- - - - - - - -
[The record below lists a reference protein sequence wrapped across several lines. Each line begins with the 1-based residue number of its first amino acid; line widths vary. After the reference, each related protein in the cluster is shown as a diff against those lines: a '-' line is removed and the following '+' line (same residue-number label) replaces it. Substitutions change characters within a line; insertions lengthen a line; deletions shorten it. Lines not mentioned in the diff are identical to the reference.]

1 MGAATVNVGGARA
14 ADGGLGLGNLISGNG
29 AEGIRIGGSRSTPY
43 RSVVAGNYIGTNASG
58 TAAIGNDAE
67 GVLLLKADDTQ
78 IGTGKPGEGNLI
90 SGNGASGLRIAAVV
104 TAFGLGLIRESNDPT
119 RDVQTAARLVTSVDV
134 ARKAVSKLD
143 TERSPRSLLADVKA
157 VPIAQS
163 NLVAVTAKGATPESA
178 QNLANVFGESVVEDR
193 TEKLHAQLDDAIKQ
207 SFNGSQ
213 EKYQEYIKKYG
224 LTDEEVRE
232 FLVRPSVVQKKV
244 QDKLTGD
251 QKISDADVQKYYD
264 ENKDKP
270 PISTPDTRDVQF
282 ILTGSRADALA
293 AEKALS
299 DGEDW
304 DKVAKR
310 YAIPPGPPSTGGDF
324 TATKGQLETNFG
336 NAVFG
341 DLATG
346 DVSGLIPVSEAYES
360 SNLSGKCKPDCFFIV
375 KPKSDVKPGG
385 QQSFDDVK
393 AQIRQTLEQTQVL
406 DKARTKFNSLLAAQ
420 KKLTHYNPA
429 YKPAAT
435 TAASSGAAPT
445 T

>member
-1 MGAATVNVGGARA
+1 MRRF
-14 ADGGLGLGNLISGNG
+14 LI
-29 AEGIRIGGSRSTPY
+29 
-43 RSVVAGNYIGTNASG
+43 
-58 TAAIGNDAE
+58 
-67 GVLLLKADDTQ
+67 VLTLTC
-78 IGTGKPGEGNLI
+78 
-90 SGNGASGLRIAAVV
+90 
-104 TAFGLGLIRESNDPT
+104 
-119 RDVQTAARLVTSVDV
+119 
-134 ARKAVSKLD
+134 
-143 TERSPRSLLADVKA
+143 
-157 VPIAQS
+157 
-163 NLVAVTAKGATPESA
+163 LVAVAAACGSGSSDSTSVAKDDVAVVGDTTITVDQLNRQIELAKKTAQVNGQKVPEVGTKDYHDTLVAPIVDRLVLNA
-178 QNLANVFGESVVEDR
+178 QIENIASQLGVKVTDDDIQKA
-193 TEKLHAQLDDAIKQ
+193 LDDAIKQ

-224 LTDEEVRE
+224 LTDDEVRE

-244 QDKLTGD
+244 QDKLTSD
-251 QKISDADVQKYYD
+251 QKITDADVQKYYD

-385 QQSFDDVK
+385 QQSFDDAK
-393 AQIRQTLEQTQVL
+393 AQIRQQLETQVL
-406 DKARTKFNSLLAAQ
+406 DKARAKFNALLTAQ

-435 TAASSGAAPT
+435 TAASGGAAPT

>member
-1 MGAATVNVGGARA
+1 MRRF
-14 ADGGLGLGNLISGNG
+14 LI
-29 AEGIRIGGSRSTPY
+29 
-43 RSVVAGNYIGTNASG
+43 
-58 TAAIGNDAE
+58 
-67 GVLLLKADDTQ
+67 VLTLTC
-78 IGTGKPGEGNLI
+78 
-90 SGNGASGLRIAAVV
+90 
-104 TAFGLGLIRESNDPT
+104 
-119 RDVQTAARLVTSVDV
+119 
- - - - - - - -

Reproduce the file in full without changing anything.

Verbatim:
[The record below lists a reference protein sequence wrapped across several lines. Each line begins with the 1-based residue number of its first amino acid; line widths vary. After the reference, each related protein in the cluster is shown as a diff against those lines: a '-' line is removed and the following '+' line (same residue-number label) replaces it. Substitutions change characters within a line; insertions lengthen a line; deletions shorten it. Lines not mentioned in the diff are identical to the reference.]

1 MGAATVNVGGARA
14 ADGGLGLGNLISGNG
29 AEGIRIGGSRSTPY
43 RSVVAGNYIGTNASG
58 TAAIGNDAE
67 GVLLLKADDTQ
78 IGTGKPGEGNLI
90 SGNGASGLRIAAVV
104 TAFGLGLIRESNDPT
119 RDVQTAARLVTSVDV
134 ARKAVSKLD
143 TERSPRSLLADVKA
157 VPIAQS
163 NLVAVTAKGATPESA
178 QNLANVFGESVVEDR
193 TEKLHAQLDDAIKQ
207 SFNGSQ
213 EKYQEYIKKYG
224 LTDEEVRE
232 FLVRPSVVQKKV
244 QDKLTGD
251 QKISDADVQKYYD
264 ENKDKP
270 PISTPDTRDVQF
282 ILTGSRADALA
293 AEKALS
299 DGEDW
304 DKVAKR
310 YAIPPGPPSTGGDF
324 TATKGQLETNFG
336 NAVFG
341 DLATG
346 DVSGLIPVSEAYES
360 SNLSGKCKPDCFFIV
375 KPKSDVKPGG
385 QQSFDDVK
393 AQIRQTLEQTQVL
406 DKARTKFNSLLAAQ
420 KKLTHYNPA
429 YKPAAT
435 TAASSGAAPT
445 T

>member
-1 MGAATVNVGGARA
+1 MRRF
-14 ADGGLGLGNLISGNG
+14 LI
-29 AEGIRIGGSRSTPY
+29 
-43 RSVVAGNYIGTNASG
+43 
-58 TAAIGNDAE
+58 
-67 GVLLLKADDTQ
+67 VLTLTC
-78 IGTGKPGEGNLI
+78 
-90 SGNGASGLRIAAVV
+90 
-104 TAFGLGLIRESNDPT
+104 
-119 RDVQTAARLVTSVDV
+119 
-134 ARKAVSKLD
+134 
-143 TERSPRSLLADVKA
+143 
-157 VPIAQS
+157 
-163 NLVAVTAKGATPESA
+163 LVAVAAACGSGSSDSTSVAKDDVAVVGDTTITVDQLNRQIELAKKTAQVNGQKVPEVGTKDYHDTLVAPIVDRLVLNA
-178 QNLANVFGESVVEDR
+178 QIENIASQLGVKVTDDDIQKA
-193 TEKLHAQLDDAIKQ
+193 LDDAIKQ

-224 LTDEEVRE
+224 LTDDEVRE

-244 QDKLTGD
+244 QDKLTSD
-251 QKISDADVQKYYD
+251 QKITDADVQKYYD

-385 QQSFDDVK
+385 QQSFDDAK
-393 AQIRQTLEQTQVL
+393 AQIRQQLETQVL
-406 DKARTKFNSLLAAQ
+406 DKARAKFNALLTAQ

-435 TAASSGAAPT
+435 TAASGGAAPT

>member
-1 MGAATVNVGGARA
+1 MRRF
-14 ADGGLGLGNLISGNG
+14 LI
-29 AEGIRIGGSRSTPY
+29 
-43 RSVVAGNYIGTNASG
+43 
-58 TAAIGNDAE
+58 
-67 GVLLLKADDTQ
+67 VLTLTC
-78 IGTGKPGEGNLI
+78 
-90 SGNGASGLRIAAVV
+90 
-104 TAFGLGLIRESNDPT
+104 
-119 RDVQTAARLVTSVDV
+119 